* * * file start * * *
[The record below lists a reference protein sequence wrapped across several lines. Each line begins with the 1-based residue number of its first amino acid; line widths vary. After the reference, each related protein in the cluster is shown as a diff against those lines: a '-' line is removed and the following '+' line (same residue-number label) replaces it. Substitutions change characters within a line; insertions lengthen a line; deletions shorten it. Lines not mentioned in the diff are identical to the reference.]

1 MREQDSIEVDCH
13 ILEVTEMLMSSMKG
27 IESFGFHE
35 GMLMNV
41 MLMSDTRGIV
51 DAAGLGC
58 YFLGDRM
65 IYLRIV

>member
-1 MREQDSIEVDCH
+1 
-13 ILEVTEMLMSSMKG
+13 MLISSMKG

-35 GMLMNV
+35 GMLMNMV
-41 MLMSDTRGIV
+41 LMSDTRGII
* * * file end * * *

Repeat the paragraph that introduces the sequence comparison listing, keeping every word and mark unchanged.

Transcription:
[The record below lists a reference protein sequence wrapped across several lines. Each line begins with the 1-based residue number of its first amino acid; line widths vary. After the reference, each related protein in the cluster is shown as a diff against those lines: a '-' line is removed and the following '+' line (same residue-number label) replaces it. Substitutions change characters within a line; insertions lengthen a line; deletions shorten it. Lines not mentioned in the diff are identical to the reference.]